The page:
It’s a house where people like to come to spend long evenings listening, looking, laughing, defending an idea and then its opposite. The advantage of being part of a social circle is that everyone knows each other well. Outbursts of frankness or excessive secretiveness, moments of doubt, or of well-founded or unfounded joy… there’s a place for everything, much to the pleasure of everyone, guests and hosts combined. The hosts’ existence is the envy of everyone; they’re a perfect couple, their lives are a success. But, all of a sudden, the motor falters. One day, one of them leaves, and is slow to return. And when the doorbell finally rings, the world is a different place. One day, a man and a woman find themselves in the house and truly see each other for the first time. One wanted this, the other didn’t. One wants to talk, the other doesn’t. It’s difficult being together in the same house when you no longer want the same things.
Based on Joseph Conrad’s short story, The Return. By acclaimed theater and film director Patrice Chéreau. Starring Isabelle Huppert and Pascal Greggory.
Primarily known as a stage director in his native France, Patrice Chéreau has also made quite a name for himself in the realm of cinema with such acclaimed features as Queen Margot (1994) and Intimacy (2001). The Lezigne native crossed from stage to screen with the 1975 thriller Flesh and the Orchid, and the auspicious debut earned its up-and-coming director two César nominations. In 1984, Chéreau shared a Best Writing César with Hervé Guibert for his feature The Wounded Man, and in 1994, Chéreau scored his biggest hit to date with the bloody historical drama Queen Margot. Adapted from Alexandre Dumas’ novel, Queen Margot was nominated for Best Costume Design at the 1995 Academy Awards in addition to taking home top prizes at the Cannes Film Festival and the César Awards. Following a pair of successful television endeavors, Chéreau returned to the screen to great success with the emotional drama Those Who Love Me Can Take the Train (1998). An introspective tale of an artist’s final… read more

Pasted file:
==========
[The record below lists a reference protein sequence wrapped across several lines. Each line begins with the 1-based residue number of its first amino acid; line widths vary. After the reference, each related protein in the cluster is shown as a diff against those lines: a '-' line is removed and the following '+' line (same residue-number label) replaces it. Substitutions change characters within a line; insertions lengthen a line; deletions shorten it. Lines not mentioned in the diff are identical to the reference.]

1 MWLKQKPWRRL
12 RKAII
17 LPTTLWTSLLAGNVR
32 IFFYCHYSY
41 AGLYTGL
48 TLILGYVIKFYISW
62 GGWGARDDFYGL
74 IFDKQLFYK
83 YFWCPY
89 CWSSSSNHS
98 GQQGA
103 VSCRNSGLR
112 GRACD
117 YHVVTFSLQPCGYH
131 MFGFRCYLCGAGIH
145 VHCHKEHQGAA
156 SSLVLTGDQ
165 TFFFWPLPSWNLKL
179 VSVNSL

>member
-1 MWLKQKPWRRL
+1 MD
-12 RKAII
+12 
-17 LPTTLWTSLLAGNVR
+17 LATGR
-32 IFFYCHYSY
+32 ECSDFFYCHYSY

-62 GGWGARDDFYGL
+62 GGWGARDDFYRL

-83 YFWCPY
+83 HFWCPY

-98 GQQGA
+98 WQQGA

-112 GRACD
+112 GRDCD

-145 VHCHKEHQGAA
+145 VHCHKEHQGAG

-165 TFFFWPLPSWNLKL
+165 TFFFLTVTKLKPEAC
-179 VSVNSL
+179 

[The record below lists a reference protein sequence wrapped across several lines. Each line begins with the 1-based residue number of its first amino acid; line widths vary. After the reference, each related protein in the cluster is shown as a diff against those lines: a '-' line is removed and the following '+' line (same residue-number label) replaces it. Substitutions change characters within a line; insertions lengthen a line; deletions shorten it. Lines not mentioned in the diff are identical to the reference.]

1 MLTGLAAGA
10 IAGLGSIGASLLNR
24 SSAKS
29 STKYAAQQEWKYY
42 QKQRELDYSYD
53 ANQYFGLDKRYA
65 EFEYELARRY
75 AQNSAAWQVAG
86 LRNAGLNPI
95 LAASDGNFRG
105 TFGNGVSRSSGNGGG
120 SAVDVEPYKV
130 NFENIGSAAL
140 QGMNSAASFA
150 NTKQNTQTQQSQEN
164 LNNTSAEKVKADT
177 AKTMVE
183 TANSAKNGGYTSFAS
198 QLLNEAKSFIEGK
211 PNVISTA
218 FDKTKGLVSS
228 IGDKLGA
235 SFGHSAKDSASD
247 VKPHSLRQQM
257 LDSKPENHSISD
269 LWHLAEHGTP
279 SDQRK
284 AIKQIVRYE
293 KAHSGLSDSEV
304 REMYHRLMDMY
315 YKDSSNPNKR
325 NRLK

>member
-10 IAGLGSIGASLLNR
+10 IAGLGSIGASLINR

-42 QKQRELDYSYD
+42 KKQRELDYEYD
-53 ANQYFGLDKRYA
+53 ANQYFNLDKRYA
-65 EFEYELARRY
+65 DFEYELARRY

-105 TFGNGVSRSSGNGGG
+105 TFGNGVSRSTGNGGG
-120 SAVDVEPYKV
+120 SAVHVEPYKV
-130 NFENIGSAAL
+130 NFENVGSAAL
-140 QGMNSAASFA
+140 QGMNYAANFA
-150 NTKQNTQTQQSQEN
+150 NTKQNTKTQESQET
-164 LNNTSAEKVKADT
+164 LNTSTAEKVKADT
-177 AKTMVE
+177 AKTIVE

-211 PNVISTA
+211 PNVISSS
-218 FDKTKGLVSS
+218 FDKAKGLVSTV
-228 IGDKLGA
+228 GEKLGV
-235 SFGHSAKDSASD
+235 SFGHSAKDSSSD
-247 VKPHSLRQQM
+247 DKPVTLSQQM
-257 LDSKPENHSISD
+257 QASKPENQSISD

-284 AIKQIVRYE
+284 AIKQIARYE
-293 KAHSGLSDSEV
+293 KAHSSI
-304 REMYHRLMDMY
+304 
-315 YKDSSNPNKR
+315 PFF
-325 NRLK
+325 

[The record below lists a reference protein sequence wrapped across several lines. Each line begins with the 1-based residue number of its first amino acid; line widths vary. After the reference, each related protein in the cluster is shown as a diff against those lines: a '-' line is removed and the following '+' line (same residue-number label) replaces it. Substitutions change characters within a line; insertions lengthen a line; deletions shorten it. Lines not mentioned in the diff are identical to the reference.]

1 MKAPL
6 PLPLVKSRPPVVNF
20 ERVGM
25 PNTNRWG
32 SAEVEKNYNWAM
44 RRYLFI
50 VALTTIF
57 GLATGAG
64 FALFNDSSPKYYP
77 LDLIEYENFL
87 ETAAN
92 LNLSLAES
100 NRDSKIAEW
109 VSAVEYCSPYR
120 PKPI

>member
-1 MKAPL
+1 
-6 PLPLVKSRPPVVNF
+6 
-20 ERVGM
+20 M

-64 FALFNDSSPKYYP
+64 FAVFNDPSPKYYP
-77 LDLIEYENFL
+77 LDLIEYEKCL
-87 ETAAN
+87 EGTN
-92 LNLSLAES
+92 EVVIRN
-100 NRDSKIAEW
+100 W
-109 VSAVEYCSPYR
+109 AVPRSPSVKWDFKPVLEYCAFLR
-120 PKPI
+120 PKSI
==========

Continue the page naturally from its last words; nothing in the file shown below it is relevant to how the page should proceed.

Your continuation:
Incredibly perceptive work! Of fidelity, whom bridges the "two worlds" of the sexes? Men are of belief and application of societal rules, convictions as goals achieved, expository declarations and alignment of words and ideals. Women of implicit passions, truth in actions rather than contemplations, and the comprehension of the male "rules" without the need of their belief. One manages diffusion only with sacrifice.
an engaging and interesting work of film. a really effective period piece, with some interesting use of alternating black and white and colour to display different points of action. sedate and well paced, this film has a real ethereal mood to it. isabelle huppert gives the painful, tortured kind of performance she has become the best in the world at with a kind of unseen emotional violence.
Patrice Chereau filme d'une facon assez subtile les non-dits qui hantent les couples, et d'une efficacite rare.Huppert est extraordinaire, tandisque la performance de Pascal Greggory est habitee tel que l'on a encore jamais vu aujourd'hui.Il semble se defouler, devient fou, se mondre posseseur de demons.Les sequences noir-blanc/couleurs sont plutots pretentieuses, mais elles cachent un quelconque symbolisme.